Sunday, February 10, 2013


It is finally spring in Delhi. The winter was long and cold, but not quite as miserable as I had expected. I suppose that goes to show that if you keep your expectations low enough, you can always be pleasantly surprised. We haven't quite cast off our sweaters yet, and Panda still longingly eyes my bed every night. But there's sunshine, and very little fog, and even flowers blooming in the garden.

I noticed a spray of poppies this morning, blooming wildly under a tree. I sniffed at them hopefully but I don't think they were opium poppies. Panda tried to eat one (he's rather jealous of anything that distracts my attention from him) and now, an hour later, he only seems as giddy as usual.

The warmer weather has me stirring from my winter hibernation and I've been venturing more and more into the kitchen lately. I find I'm going through a phase when I'm bored of baking sweets. With K gone off to the US, there's no one here to eat them. But then I'm fickle and the next post here might just be of chocolate cupcakes with cloudy frosting. Today though, I'm here to announce that I baked bread! And it was soft and crusty with an impeccable hole structure! And yes, I think that warrants a few exclamation points. You see, every few months, I decide to master bread making, only to retire, beaten, after making a rock-like loaf that even the dog turns his nose up at (and he regularly goes through the garbage pail. He thinks I don't know).

Recently though, I cracked the code for the perfect dough, and it was a revelation. You see, flour has these proteins in it called glutens, that when wet, swell, and when kneaded, form long elastic chains. The yeast in the dough breathes and it's like they're blowing bubbles into the dough. Because the gluten is in these long chains, the bubbles stretch the dough like in bubblegum, and don't burst. Then, when you bake the bread, you dry the water out, but the bubble holds, giving it that elusive airy structure. Silly that I was, I bashed on with my bread making without understanding this, and would keep adding flour to my dough willy nilly, to make it easier to knead. What I didn't realise was that by doing so I wasn't allowing sufficient water for the glutens to expand, so they wouldn't form long chains, and so when the yeast breathed, the bubbles would quickly collapse. Hence: dense, brick-like bread.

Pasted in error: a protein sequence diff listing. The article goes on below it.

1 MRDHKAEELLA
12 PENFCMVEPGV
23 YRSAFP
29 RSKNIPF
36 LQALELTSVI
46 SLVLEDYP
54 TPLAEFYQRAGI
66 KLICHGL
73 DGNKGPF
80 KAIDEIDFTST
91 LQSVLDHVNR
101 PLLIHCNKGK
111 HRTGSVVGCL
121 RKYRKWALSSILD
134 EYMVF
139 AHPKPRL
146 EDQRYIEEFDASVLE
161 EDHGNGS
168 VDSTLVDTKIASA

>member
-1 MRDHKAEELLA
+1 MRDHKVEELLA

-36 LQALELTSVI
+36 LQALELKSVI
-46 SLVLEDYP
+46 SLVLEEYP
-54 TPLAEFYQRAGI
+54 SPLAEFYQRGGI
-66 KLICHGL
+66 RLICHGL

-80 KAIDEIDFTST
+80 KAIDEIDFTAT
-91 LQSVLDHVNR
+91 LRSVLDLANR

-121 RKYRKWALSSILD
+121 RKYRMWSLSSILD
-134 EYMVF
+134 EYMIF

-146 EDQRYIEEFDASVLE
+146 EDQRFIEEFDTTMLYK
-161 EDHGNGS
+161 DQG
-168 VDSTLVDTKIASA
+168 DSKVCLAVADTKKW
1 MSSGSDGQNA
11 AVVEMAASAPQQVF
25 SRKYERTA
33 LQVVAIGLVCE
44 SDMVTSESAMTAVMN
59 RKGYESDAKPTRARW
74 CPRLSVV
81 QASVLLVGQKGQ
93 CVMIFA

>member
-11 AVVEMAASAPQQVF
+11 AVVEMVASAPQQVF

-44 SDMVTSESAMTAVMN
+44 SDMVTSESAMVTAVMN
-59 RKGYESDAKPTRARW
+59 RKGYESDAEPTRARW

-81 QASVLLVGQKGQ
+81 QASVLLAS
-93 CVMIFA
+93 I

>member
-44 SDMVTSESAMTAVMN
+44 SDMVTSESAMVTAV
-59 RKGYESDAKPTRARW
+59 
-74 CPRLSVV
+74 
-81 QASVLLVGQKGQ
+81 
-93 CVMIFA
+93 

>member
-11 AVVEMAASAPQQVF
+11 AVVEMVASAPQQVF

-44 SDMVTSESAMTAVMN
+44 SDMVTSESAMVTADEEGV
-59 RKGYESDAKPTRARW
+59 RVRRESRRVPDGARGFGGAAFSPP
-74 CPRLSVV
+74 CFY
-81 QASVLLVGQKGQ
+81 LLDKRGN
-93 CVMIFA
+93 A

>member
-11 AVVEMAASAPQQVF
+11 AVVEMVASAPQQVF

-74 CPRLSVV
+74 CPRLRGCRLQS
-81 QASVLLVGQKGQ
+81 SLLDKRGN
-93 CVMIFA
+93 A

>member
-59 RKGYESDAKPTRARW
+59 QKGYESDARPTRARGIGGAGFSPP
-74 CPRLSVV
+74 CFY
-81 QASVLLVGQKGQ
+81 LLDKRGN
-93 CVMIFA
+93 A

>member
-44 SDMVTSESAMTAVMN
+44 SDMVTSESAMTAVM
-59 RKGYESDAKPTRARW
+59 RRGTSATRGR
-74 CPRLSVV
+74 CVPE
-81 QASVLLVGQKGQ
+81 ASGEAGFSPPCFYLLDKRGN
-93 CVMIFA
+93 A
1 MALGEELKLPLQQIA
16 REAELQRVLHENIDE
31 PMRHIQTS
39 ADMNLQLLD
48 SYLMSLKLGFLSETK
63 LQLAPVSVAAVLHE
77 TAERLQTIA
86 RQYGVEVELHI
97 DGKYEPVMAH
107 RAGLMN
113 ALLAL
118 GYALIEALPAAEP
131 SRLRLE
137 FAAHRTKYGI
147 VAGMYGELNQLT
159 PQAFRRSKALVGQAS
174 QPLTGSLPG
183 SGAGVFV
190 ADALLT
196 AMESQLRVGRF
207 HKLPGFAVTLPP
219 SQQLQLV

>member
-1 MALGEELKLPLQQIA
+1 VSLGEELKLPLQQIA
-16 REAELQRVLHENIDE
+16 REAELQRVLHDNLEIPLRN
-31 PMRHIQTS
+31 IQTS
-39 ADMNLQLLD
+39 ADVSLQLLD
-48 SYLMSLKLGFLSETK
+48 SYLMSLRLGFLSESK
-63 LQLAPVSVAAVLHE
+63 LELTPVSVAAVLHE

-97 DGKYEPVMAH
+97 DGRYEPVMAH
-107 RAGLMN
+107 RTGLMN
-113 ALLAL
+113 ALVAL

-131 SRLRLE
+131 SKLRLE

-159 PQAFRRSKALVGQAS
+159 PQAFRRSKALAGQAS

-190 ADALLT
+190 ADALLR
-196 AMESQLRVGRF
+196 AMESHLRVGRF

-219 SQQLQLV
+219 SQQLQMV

So then I tried hydrating the crap out of my dough and suddenly the stuff was expanding and bubbling like a witch's cauldron. I couldn't resist lifting the tea towel it was resting under every half-hour to see how much it had risen, and each time it was a little more. When it finally baked up it was light and crusty, albeit decidedly homely in appearance. Then I waited impatiently till it cooled, sliced and toasted it, and served it rubbed with garlic and topped with tomatoes and basil. 

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